The drone, of course, is still larger than the natural prototype. Nevertheless, it is the most advanced UAV, flying in the manner of a dragonfly. (Here and below is the photo of Festo.)
From the “head” to the tail, the robot has 44 cm, and the wingspan is exactly equal to 63 cm. Of course, there are no such giants among modern dragonflies, but the fossil representatives of these predatory insects have also reached much larger sizes. Low weight - total 175 g - achieved by the skillful use of lightweight materials: the wings are a carbon fiber frame with a polyester membrane stretched over it; other materials are aluminum, ABS-based tripolymer and foamed polyamide. ARM processor is used to control the drone. The role of the muscles controlling the head and tail is played by four bundles of nitinol fibers (a nickel-titanium alloy) that can shrink (“shape memory”) when heated, caused by the passage of electric current through them. The wings are also driven by a more familiar electric motor for robots.
The choice of the frequency of strokes and the changeable angle of attack of the wings is fully automated, so that the operator (using, for example, a smartphone) controls only the steering. A pair of lithium-polymer batteries was chosen as a power source. According to the manufacturer, robostrekoza can quite perfectly copy the flight methods of ordinary dragonflies, including moving backwards and flapping their wings to 15 – 20 once a second. In principle, the words about the perfection of flight, said by the developers, you can believe:
However, with all the advancement of the drone there is something to finish. Thus, the most highly maneuverable flight mode is not shown, with overloads to 9g, in which the dragonflies first flap their hind wings and only then with their front wings:
The flight demonstrated by BionicOpter is characteristic of high-speed movement used by a dragonfly not so often.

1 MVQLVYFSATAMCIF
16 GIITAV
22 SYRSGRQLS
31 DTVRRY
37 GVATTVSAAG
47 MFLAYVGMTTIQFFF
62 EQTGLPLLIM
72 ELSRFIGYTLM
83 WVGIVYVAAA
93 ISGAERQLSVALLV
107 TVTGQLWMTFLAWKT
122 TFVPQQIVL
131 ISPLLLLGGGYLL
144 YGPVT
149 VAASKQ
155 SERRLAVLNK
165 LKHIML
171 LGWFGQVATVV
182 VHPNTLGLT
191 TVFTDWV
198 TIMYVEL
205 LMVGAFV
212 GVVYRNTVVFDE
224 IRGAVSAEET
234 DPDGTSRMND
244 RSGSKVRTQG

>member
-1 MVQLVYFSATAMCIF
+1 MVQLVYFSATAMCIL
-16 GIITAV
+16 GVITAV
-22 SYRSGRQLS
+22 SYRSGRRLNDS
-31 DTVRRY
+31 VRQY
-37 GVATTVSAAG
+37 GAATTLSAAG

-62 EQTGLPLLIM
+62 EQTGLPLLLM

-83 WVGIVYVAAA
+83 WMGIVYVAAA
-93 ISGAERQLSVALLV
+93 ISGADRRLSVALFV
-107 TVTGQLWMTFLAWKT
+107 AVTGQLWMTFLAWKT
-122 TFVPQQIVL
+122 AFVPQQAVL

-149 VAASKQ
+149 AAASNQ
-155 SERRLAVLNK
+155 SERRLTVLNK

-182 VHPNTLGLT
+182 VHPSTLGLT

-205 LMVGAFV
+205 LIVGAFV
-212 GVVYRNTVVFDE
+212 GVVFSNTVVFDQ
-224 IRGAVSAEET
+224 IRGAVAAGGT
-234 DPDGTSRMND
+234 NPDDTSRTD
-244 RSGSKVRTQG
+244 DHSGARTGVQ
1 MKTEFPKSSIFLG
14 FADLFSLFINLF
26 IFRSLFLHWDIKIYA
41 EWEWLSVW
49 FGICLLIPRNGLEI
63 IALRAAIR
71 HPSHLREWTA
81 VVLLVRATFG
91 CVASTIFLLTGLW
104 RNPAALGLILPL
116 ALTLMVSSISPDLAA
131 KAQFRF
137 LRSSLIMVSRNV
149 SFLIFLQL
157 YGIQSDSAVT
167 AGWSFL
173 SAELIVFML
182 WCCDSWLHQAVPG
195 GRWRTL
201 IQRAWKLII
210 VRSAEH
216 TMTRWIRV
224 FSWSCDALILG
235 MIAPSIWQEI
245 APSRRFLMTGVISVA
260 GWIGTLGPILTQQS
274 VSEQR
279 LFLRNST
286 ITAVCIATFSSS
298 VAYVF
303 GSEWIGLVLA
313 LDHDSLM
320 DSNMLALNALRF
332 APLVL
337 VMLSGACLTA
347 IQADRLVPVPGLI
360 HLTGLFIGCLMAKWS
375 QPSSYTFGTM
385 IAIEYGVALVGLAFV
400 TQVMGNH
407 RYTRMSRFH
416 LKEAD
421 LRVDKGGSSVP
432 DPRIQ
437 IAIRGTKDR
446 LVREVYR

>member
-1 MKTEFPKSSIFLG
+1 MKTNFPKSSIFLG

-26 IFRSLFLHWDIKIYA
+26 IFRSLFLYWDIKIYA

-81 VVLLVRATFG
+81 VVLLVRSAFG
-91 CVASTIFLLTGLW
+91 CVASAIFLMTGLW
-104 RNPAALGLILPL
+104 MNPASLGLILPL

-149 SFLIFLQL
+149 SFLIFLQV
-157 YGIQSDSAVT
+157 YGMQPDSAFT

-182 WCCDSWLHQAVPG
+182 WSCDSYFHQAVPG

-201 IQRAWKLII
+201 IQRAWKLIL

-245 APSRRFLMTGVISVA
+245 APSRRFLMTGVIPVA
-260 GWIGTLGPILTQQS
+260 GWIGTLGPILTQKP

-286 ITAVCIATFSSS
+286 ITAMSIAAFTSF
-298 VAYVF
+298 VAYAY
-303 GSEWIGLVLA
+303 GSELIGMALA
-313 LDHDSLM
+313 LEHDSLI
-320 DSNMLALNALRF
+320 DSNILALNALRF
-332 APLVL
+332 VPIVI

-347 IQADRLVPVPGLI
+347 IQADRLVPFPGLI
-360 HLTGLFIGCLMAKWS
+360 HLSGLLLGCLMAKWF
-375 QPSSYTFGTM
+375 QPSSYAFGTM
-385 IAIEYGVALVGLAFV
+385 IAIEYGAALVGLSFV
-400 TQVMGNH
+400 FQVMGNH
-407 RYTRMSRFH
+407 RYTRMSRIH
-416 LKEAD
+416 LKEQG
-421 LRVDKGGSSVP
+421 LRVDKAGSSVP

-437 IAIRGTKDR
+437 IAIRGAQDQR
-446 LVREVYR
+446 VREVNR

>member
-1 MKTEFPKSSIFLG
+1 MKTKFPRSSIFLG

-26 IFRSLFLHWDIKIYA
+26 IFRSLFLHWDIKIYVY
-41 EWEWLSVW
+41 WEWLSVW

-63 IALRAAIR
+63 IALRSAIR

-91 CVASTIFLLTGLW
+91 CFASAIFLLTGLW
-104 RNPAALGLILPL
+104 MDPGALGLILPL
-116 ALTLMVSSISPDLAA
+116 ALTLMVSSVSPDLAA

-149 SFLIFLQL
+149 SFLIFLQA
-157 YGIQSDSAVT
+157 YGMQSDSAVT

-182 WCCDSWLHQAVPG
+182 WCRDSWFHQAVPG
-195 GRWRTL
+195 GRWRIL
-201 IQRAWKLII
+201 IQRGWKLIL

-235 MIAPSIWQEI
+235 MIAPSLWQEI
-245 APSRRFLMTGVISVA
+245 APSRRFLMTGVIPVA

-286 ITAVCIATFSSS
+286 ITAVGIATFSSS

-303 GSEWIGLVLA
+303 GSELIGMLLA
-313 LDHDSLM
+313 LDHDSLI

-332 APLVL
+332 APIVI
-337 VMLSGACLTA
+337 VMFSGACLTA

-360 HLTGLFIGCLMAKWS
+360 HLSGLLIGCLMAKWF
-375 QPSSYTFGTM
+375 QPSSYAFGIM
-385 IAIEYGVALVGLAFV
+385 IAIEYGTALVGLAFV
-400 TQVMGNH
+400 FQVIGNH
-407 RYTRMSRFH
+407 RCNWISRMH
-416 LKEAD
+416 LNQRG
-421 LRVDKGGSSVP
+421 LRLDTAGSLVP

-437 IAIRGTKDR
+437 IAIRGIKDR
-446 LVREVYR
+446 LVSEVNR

In addition, the video shows that the wings of BionicOpter, despite the carbon fiber frame, lacked (in comparison with the natural analogue) stiffness. Dragonflies that do not have carbon fiber and polyester, but have pterostigma, clearly have tougher wings, which can not but affect their aerodynamics:
But let's hide our skepticism: the human experience in copying the aerodynamics of four-winged insects is insignificant for the time being, and its lion’s share belongs to Festo. Taking into account the significance of the demonstrated bionic achievements, it is logical to assume that in the near future, developers will select the most difficult flight regimes of real dragonflies.
Data on the maximum speed reached is not specified, although, judging by the video, they clearly do not exceed 50 km / h, which characterize the prototype insect. Recall that Festo is considered the designer of bird-like drones, widely used by US intelligence services (more precisely, while only one of them is used) for conducting reconnaissance in Pakistan and Iran - areas where ordinary (undisguised) American drones cause some confusion, often turning into firing and active use of air defense. At the same time, although the dragonfly robot is too small for conducting long-range reconnaissance, there is no doubt that with some refinement of the appearance and further miniaturization, such a drone will turn out to be a real find.
Based on Festo